The PDE inhibitory activity effect of a test compound can also be determined from a tissue sample. Tissue biopsies from humans or tissues from anestesized animals arc collected from subjects exposed to the test compound. Briefly, a sample of tissue is homogcnized in 500 μl of 6% TCA. A known amount of the homogenate is removed for protein analysis. The remaining homogenate is allowed to sit on ice for 20 minutes to allow for the protein to precipitate. Next, the homogenate is centrifuged for 30 minutes at 15,000 g at 4° C. The supernatant is recovered and the pellet recovered. The supernatant is washed four times with five volumes of water saturated diethyl ether. The upper ether layer is discarded between each wash. The aqueous ether extract is dried in a speed vac. Once dried, the sample can be frozen for future use, or used immediately. The dried extract is dissolved in 500 μl of assay buffer. The amount of cGMP-specific inhibition is determnined by assaying for the amount of cyclic nucleotides using RIA procedures as described above.
The amount of inhibition is determined by comparing the activity of the novel PDE in the presence and absence of the test compound. Inhibition of the novel PDE activity is indicative that the compound is useful for treating neoplasia. Significant inhibitory activity greater than that of the benchmark, exisulind, preferably greater than 50% at a concentration of 10 μM or below, is indicative that a compound should be further evaluated for antineoplastic properties. Preferably, the IC50 value for the novel PDE inhibition should be less than 50 μM for the compound to be further considered for potential use.
D. Determining Whether A Compound Reduces The Number Of Tumor Cells
In an alternate embodiment, the screening method of the present invention involves further determining whether the compound reduces the growth of tumor cells. Various cell lines can be used in the sample depending on the tissue to be tested. For example, these cell lines include: SW-480 - colonic adenocarcinoma; HT-29—colonic adenocarcinoma, A-427—lung adenocarcinoma carcinoma; MCF-7—breast adenocarcinoma; and UACC-375—melanoma line; and DU145—prostrate carcinoma. Cytotoxicity data obtained using these cell lines are indicative of an inhibitory effect on neoplastic lesions. These cell lines are well characterized, and are used by the United States National Cancer Institute in their screening program for new anti-cancer drugs.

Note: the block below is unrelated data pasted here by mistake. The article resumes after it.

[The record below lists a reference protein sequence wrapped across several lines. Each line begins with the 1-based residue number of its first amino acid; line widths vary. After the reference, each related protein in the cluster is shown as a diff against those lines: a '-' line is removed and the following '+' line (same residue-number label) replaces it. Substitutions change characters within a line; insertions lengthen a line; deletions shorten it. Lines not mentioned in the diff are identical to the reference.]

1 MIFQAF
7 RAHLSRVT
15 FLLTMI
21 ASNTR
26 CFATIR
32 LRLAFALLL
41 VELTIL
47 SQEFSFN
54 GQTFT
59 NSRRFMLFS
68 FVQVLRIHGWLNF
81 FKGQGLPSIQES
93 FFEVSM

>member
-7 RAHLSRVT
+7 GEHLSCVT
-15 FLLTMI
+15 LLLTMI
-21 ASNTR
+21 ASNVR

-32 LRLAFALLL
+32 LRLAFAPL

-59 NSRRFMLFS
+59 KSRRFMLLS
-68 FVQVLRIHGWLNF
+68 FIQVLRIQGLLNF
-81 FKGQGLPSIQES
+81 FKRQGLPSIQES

A compound's ability to inhibit tumor cell growth can be measured using the HT-29 human colon carcinoma cell line obtained from ATCC (Bethesda, MD). HT-29 cells have previously been characterized as a relevant colon tumor cell culture model (Fogh, J., and Trempe, G. In: Human Tumor Cells in Vitro, J. Fogh (eds.), Plenum Press, N.Y., pp. 115-159, 1975). HT-29 cells are maintained in RPMI media supplemented with 5% fetal bovine calf serum (Gemini Bioproducts, Inc., Carlsbad, Calif.) and 2 mm glutamine, and 1% antibiotic-antimycotic in a humidified atmosphere of 95% air and 5% CO2 at 37° C. Briefly, HT-29 cells are plated at a density of 500 cells/well in 96 well microtiter plates and incubated for 24 hours at 37° C. prior to the addition of test compound. Each determination of cell number involved six replicates. After six days in culture, the cells are fixed by the addition of cold trichloroacetic acid to a final concentration of 10% and protein levels are measured using the sulforhodamine B (SRB) colorimetric protein stain assay as previously described by Skehan, P., Storeng, R., Scudiero, D., Monks, A., McMahon, J., Vistica, D., Warren, J. T., Bokesch, H., Kenney, S., and Boyd, M. R., “New Colorimetric Assay For Anticancer-Drug Screening,” J. Natl. Cancer Inst. 82: 1107-112, 1990, which is incorporated herein by reference.